The floods that hit Dublin and Wicklow resulted from 'monster rain' a phenomenon that is increasing in Europe, according to city council officials.

A council meeting heard this evening that much of Dublin's drainage infrastructure is 200 years old and could not cope with the amount of rain that fell.

Council executive manager Tom Leahy said further investment and planning controls will be required.

The use of porous surfaces on roads and driveways may be required in future developments.

He said that €120m had been spent on flood works in the city area over the past ten years and where works had been carried out such as the Liffey, Tolka and upper reaches of the Dodder, they held the water.

Mr Leahy also said there is no national flood warning system in this country.

Met Éireann had predicted between 40mm-70 mm of water over 24 hours, which was a level that had caused only localised flooding on 1 October.

There had been a severe weather alert on Sunday but he said these are issued every two weeks on average.

The city council said in the event over 100mm of rain fell in just a few hours.

The fire brigade received 774 emergency calls, while the drainage department received over 600. "Every switchboard was jammed" he said.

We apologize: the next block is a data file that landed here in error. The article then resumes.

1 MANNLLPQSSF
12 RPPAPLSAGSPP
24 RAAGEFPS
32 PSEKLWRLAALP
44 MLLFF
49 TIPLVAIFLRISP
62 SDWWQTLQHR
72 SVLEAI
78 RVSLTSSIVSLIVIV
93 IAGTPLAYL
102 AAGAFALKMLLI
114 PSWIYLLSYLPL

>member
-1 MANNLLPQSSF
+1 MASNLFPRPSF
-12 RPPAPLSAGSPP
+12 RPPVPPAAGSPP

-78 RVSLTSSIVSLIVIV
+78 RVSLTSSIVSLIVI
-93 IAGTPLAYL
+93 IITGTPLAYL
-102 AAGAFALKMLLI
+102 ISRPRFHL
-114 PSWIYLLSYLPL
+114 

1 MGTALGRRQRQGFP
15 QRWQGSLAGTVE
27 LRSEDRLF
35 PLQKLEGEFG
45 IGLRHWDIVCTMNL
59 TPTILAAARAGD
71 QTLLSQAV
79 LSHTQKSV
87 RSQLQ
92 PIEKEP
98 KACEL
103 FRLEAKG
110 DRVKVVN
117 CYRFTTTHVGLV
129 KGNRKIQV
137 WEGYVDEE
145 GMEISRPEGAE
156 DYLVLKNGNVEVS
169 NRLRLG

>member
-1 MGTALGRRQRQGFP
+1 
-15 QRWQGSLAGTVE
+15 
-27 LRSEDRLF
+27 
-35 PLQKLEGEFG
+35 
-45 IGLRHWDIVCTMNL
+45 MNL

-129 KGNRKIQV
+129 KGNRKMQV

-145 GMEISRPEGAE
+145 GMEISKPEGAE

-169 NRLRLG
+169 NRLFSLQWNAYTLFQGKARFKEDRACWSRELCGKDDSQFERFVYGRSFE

Defending the council's response, he said it was physically impossible to deliver sandbags to every house in an emergency.

He admitted that there had been a "malfunction" with the lock of floodgates on the Dodder and the fire brigade had to break padlocks to close them.

Meanwhile, City Manager John Tierney warned that funding for the Clontarf flood defences will be lost if a contract is not signed by the end of the year.

This evening councillors agreed to a further period of public consultation on proposals to lower the planned defences by around 45cm (1.5ft) on average.

Mr Leahy said most of the barriers consisted of grass mounds with walls only being used at four carparks.

He said only 400m of the 3,000m involved would obscure the sea view.

A final decision on the works estimated to cost nearly €10m will be made at the council's December meeting.